While the blatantly communal organisations of both the majority and minority varieties have to be expunged to maintain the secular-democratic fabric of our society, what has been the approach of the ruling Congress? The resolution on National Integration adopted at the Bhavnagar session of the Congress in January 1961 traces the origin and growth of these tendencies as well as others that threaten the integrity of India, to “democracy, with widespread system of elections”. The resolution observed “under the cover of political and social activities the old evils of communalism, casteism, provincialism and linguism have appeared again in some measure…Communalism which has in the past done so much injury to the nation is again coming into evidence and taking advantage of the democratic apparatus to undermine this unity to encourage reactionary tendencies.”
By seeking to explain away the emergence of communalism and its continued recurrence in independent India to such a facile observation, the Congress officially has all along sought to mask the real issue behind the continued potency of such divisive trends in our society.
The Left, particularly the CPI(M), had all along held that the continued existence of such divisive trends emanates from a fundamental contradiction that characterises post independent India and that contradiction is – the attempt to build capitalism without eliminating the vestiges of feudalism. The Indian bourgeoisie which assumed the reigns of power after independence had to compromise with the feudal sections in order to maintain its class rule. The bourgeoisie was thus incapable of undertaking any thorough going agrarian reforms that would at once break the shackles of feudal exploitation in India. Feudal production relations by themselves foster a social consciousness which seeks to perpetuate the divide between the people on the basis of religion and caste.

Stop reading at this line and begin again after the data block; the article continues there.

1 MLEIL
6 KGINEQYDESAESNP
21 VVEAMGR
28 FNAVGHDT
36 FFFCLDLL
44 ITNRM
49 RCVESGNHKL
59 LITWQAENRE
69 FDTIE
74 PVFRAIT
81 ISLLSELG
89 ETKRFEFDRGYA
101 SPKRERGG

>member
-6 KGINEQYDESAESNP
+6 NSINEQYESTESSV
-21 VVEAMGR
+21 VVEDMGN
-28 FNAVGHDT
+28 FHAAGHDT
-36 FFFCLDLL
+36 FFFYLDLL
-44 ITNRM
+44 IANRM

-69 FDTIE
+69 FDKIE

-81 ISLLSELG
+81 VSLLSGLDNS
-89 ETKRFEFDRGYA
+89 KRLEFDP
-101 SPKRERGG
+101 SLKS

This inability must also be seen in the background of the conscious attempts that the British had made particularly after 1857 to consciously engender a division within the Indian people. This divide and rule policy and the political culture that it evolved had as its objective base the continued pre-capitalist feudal relations of production and agriculture. Hence any attempt to eliminate the basis on which these divisive trends thrive can be complete only if a thorough going struggle against the remnants of feudalism is undertaken,on the lines of the anti-imperialist struggle when the people of India cutting across caste and religious barriers united against the colonial oppressors.
Therefore, the continued existence and at many places the domination of feudal relations in India also had its political manifestations with political parties using these divisions for electoral purposes. Manifestations cannot be mistaken for the cause.